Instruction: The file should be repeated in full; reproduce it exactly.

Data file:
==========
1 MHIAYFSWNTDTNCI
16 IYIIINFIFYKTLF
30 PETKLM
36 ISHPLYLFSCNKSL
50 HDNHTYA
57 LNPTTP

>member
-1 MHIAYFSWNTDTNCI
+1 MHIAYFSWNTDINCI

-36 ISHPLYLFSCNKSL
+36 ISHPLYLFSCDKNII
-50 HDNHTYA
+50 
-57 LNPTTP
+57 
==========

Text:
1 MHIAYFSWNTDTNCI
16 IYIIINFIFYKTLF
30 PETKLM
36 ISHPLYLFSCNKSL
50 HDNHTYA
57 LNPTTP

>member
-1 MHIAYFSWNTDTNCI
+1 MHIAYFSWNTDINCI

-36 ISHPLYLFSCNKSL
+36 ISHPLYLFSCDKNII
-50 HDNHTYA
+50 
-57 LNPTTP
+57 